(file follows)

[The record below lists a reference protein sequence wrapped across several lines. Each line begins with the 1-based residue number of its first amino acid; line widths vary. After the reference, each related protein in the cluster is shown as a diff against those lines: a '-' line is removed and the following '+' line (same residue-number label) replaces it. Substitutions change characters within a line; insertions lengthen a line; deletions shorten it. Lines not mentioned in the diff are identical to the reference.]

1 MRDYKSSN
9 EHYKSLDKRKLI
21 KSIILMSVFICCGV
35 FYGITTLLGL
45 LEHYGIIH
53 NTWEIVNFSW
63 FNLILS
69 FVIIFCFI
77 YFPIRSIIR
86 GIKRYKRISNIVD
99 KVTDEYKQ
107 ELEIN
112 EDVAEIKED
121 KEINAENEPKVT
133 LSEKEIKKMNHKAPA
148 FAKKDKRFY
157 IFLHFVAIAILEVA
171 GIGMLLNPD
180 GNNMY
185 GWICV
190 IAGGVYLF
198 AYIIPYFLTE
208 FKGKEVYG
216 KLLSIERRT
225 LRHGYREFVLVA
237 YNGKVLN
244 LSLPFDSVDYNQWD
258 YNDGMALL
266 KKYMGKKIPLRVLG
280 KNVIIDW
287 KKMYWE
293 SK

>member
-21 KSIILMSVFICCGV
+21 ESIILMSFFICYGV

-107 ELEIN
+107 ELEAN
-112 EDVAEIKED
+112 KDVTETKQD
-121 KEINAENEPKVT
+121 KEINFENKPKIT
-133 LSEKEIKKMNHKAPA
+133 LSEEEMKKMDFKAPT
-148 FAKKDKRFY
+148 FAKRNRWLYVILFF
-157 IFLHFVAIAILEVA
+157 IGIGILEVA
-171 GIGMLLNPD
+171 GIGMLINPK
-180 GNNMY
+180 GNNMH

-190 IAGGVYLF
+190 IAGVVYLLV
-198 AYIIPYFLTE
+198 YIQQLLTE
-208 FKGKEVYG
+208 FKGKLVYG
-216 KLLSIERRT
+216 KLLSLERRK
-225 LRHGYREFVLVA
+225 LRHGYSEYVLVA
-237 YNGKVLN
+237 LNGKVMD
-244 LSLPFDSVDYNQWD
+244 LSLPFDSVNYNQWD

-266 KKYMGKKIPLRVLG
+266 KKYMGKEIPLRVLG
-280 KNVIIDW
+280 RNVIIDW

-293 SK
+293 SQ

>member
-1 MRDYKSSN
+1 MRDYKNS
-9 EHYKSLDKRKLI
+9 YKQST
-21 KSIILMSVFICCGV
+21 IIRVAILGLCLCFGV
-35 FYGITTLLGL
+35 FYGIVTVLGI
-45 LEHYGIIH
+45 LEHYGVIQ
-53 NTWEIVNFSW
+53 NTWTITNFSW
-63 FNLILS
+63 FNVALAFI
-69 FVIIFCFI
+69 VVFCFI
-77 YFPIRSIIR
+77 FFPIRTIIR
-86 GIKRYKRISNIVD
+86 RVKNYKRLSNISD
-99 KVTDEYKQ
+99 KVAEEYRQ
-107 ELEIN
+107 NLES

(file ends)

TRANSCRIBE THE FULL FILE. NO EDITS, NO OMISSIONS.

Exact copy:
[The record below lists a reference protein sequence wrapped across several lines. Each line begins with the 1-based residue number of its first amino acid; line widths vary. After the reference, each related protein in the cluster is shown as a diff against those lines: a '-' line is removed and the following '+' line (same residue-number label) replaces it. Substitutions change characters within a line; insertions lengthen a line; deletions shorten it. Lines not mentioned in the diff are identical to the reference.]

1 MRDYKSSN
9 EHYKSLDKRKLI
21 KSIILMSVFICCGV
35 FYGITTLLGL
45 LEHYGIIH
53 NTWEIVNFSW
63 FNLILS
69 FVIIFCFI
77 YFPIRSIIR
86 GIKRYKRISNIVD
99 KVTDEYKQ
107 ELEIN
112 EDVAEIKED
121 KEINAENEPKVT
133 LSEKEIKKMNHKAPA
148 FAKKDKRFY
157 IFLHFVAIAILEVA
171 GIGMLLNPD
180 GNNMY
185 GWICV
190 IAGGVYLF
198 AYIIPYFLTE
208 FKGKEVYG
216 KLLSIERRT
225 LRHGYREFVLVA
237 YNGKVLN
244 LSLPFDSVDYNQWD
258 YNDGMALL
266 KKYMGKKIPLRVLG
280 KNVIIDW
287 KKMYWE
293 SK

>member
-21 KSIILMSVFICCGV
+21 ESIILMSFFICYGV

-107 ELEIN
+107 ELEAN
-112 EDVAEIKED
+112 KDVTETKQD
-121 KEINAENEPKVT
+121 KEINFENKPKIT
-133 LSEKEIKKMNHKAPA
+133 LSEEEMKKMDFKAPT
-148 FAKKDKRFY
+148 FAKRNRWLYVILFF
-157 IFLHFVAIAILEVA
+157 IGIGILEVA
-171 GIGMLLNPD
+171 GIGMLINPK
-180 GNNMY
+180 GNNMH

-190 IAGGVYLF
+190 IAGVVYLLV
-198 AYIIPYFLTE
+198 YIQQLLTE
-208 FKGKEVYG
+208 FKGKLVYG
-216 KLLSIERRT
+216 KLLSLERRK
-225 LRHGYREFVLVA
+225 LRHGYSEYVLVA
-237 YNGKVLN
+237 LNGKVMD
-244 LSLPFDSVDYNQWD
+244 LSLPFDSVNYNQWD

-266 KKYMGKKIPLRVLG
+266 KKYMGKEIPLRVLG
-280 KNVIIDW
+280 RNVIIDW

-293 SK
+293 SQ

>member
-1 MRDYKSSN
+1 MRDYKNS
-9 EHYKSLDKRKLI
+9 YKQST
-21 KSIILMSVFICCGV
+21 IIRVAILGLCLCFGV
-35 FYGITTLLGL
+35 FYGIVTVLGI
-45 LEHYGIIH
+45 LEHYGVIQ
-53 NTWEIVNFSW
+53 NTWTITNFSW
-63 FNLILS
+63 FNVALAFI
-69 FVIIFCFI
+69 VVFCFI
-77 YFPIRSIIR
+77 FFPIRTIIR
-86 GIKRYKRISNIVD
+86 RVKNYKRLSNISD
-99 KVTDEYKQ
+99 KVAEEYRQ
-107 ELEIN
+107 NLES